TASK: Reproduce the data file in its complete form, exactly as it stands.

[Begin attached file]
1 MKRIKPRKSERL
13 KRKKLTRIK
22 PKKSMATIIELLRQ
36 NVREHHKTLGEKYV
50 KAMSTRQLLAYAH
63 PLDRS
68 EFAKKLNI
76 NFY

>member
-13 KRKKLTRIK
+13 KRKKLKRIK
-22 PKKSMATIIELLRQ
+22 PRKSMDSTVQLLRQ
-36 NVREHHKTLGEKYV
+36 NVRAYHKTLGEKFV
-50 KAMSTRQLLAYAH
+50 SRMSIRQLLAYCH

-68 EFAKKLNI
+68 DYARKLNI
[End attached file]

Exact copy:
1 MKRIKPRKSERL
13 KRKKLTRIK
22 PKKSMATIIELLRQ
36 NVREHHKTLGEKYV
50 KAMSTRQLLAYAH
63 PLDRS
68 EFAKKLNI
76 NFY

>member
-13 KRKKLTRIK
+13 KRKKLKRIK
-22 PKKSMATIIELLRQ
+22 PRKSMDSTVQLLRQ
-36 NVREHHKTLGEKYV
+36 NVRAYHKTLGEKFV
-50 KAMSTRQLLAYAH
+50 SRMSIRQLLAYCH

-68 EFAKKLNI
+68 DYARKLNI